Ilhan Omar says she did not realize her statements about Israel could be construed as anti-Semitic. Maybe we should take the Minnesota congresswoman at her word — except that she is manifestly unwilling to give people who disagree with her the same courtesy.
Omar's comments, which last week yielded a broad, anodyne House resolution against bigotry that satisfied no one, evoked a trifecta of anti-Jewish stereotypes. But they also embodied a bipartisan tendency to question people's motives rather than rebut their arguments, a tactic that is poisonous to civil and rational debate.
"Israel has hypnotized the world, may Allah awaken the people and help them see the evil doings of Israel," Omar, who was elected to Congress last fall, said on Twitter in 2012.
Last month, in response to a tweet about congressional support for Israel from journalist Glenn Greenwald, Omar said, "It's all about the Benjamins baby," alluding to the financial influence of Jewish donors. After she deleted and apologized "unequivocally" for that tweet, Omar provoked fresh controversy by saying she wanted to talk about "the political influence in this country that says it is OK for people to push for allegiance to a foreign country."
Many people, representing a wide range of views on the Israeli-Palestinian conflict, heard in those comments echoes of charges that Jews use occult powers to manipulate world events, use their wealth to buy political influence and cannot be trusted because they place tribal loyalties above their country's interests. Putting those interpretations aside, Omar's statements clearly portrayed Israel's supporters as mesmerized dolts or paid shills — and in either case, unworthy of engagement.
Such ad hominem attacks are logically irrelevant, since a person's motives tell us nothing about the merits of his opinions. They encourage the demonization of political opponents, reinforcing a reflexive mutual hostility that makes a productive exchange of ideas impossible.
That's what Donald Trump was doing when he averred, during a March 2 speech at the Conservative Political Action Conference, that "we have people in Congress that hate our country." It is what Rep. Jim Jordan, R-Ohio, was doing when he suggested the next day that House Judiciary Committee Chairman Jerry Nadler, D-N.Y., lends credence to the charge that Trump is guilty of obstructing justice only because billionaire Tom Steyer, who favors impeachment, is a major supporter of Democratic candidates.
Nadler called Jordan's tweet "inane AND anti-Semitic" — the latter because Jordan had replaced the "S" in Steyer's last name with a dollar sign and Steyer's father was Jewish. I'm not sure about the anti-Semitic part, but Jordan's accusation certainly was inane, both because Democrats hardly need a financial incentive to entertain claims about a Republican president's misdeeds and because Jordan substituted a red herring for an actual argument against those claims.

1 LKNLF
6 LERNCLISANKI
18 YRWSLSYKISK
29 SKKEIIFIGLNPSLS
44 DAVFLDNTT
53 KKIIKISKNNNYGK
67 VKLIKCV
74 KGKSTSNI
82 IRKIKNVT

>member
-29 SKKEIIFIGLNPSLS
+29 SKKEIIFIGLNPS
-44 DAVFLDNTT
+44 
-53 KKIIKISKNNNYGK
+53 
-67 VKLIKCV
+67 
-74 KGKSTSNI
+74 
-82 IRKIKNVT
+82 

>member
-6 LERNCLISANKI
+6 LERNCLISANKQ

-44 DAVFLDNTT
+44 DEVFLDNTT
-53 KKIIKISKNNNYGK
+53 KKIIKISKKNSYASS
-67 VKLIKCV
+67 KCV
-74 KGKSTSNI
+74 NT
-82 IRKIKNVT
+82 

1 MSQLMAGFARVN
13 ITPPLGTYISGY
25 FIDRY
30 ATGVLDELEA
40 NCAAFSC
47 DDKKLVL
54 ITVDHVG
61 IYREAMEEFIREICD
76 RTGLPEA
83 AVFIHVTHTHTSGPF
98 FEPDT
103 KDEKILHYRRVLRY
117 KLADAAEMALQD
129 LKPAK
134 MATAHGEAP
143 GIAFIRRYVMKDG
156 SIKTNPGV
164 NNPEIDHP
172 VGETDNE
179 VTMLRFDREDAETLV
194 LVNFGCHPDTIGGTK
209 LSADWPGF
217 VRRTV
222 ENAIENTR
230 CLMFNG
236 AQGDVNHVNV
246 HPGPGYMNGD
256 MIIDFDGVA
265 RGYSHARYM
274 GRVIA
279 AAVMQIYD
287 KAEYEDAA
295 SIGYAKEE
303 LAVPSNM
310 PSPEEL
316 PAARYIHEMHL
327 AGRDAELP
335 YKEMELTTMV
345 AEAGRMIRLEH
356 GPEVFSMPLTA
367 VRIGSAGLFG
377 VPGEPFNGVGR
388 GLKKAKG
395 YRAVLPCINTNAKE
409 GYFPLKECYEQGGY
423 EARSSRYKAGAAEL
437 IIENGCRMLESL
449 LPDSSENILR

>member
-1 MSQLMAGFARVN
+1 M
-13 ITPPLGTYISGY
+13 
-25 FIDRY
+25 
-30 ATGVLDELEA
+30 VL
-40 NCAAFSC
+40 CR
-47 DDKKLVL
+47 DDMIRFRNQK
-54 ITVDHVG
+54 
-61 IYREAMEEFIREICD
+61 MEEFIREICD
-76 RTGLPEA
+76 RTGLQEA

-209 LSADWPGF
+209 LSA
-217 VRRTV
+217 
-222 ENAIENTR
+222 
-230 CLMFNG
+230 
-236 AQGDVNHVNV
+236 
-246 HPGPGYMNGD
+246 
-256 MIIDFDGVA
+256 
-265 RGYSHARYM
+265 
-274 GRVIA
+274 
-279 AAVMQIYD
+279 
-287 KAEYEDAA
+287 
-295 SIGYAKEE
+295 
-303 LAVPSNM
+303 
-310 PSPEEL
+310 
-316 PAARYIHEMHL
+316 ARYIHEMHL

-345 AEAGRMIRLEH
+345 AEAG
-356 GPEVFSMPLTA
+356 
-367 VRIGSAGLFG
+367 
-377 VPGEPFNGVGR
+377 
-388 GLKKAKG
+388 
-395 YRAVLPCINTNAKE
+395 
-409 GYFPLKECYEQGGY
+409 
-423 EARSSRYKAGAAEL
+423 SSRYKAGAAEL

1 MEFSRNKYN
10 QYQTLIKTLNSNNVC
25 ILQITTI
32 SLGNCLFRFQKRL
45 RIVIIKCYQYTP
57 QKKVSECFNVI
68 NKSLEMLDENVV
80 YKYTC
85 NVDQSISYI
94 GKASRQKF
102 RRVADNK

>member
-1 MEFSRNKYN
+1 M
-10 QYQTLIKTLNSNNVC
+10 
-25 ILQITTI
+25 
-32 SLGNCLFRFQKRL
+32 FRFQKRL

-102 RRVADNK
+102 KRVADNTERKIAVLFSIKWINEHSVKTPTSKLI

Coming to Omar's defense last week, Glenn Greenwald suggested there is nothing wrong with attacking "the Israel Lobby," as "everyone feels fine saying members of Congress place guns over Americans due to fear of NRA." He thereby illustrated the pitfalls of attacking motives instead of arguments.
Greenwald's "everyone" excludes all the people who sincerely disagree with him about gun control. His framing assumes such people do not exist, that the debate pits sensible, well-intentioned guardians of public safety against cowards who shrink from doing the right thing lest they antagonize the National Rifle Association.
Unlike Greenwald, New York Times columnist Michelle Goldberg wrote that Omar "deserves criticism" for her "mild anti-Semitism," but Goldberg was angrier with the legislator's Republican critics. Noting that 23 Republicans voted against the anti-bigotry resolution, she said, "Republicans don't seem to recognize" the "ideals of multiethnic democracy."
That is not exactly a charitable interpretation, as the resolution's opponents complained it had been watered down so much that it had become meaningless. When you are convinced that you are fighting for all that is good and right against the forces of darkness, you can't agree with your opponents even when you agree with them.
Jacob Sullum is a senior editor at Reason magazine. Follow him on Twitter: @JacobSullum. To find out more about Jacob Sullum and read features by other Creators Syndicate writers and cartoonists, visit the Creators Syndicate website at www.creators.com.